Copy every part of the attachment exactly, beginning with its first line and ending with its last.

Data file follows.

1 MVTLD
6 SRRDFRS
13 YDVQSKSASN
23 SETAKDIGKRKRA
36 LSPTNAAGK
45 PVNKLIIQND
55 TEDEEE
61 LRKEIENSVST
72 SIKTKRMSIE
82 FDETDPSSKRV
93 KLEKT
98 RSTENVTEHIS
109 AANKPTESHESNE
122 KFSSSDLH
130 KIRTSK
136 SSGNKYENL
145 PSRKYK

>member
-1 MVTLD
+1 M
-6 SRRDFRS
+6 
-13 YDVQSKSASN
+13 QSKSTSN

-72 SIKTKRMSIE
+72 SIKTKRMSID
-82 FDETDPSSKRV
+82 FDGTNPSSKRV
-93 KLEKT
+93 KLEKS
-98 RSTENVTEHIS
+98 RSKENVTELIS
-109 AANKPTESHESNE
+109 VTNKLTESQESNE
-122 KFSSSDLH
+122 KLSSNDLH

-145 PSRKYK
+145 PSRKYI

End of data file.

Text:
1 MVTLD
6 SRRDFRS
13 YDVQSKSASN
23 SETAKDIGKRKRA
36 LSPTNAAGK
45 PVNKLIIQND
55 TEDEEE
61 LRKEIENSVST
72 SIKTKRMSIE
82 FDETDPSSKRV
93 KLEKT
98 RSTENVTEHIS
109 AANKPTESHESNE
122 KFSSSDLH
130 KIRTSK
136 SSGNKYENL
145 PSRKYK

>member
-1 MVTLD
+1 M
-6 SRRDFRS
+6 
-13 YDVQSKSASN
+13 QSKSTSN

-72 SIKTKRMSIE
+72 SIKTKRMSID
-82 FDETDPSSKRV
+82 FDGTNPSSKRV
-93 KLEKT
+93 KLEKS
-98 RSTENVTEHIS
+98 RSKENVTELIS
-109 AANKPTESHESNE
+109 VTNKLTESQESNE
-122 KFSSSDLH
+122 KLSSNDLH

-145 PSRKYK
+145 PSRKYI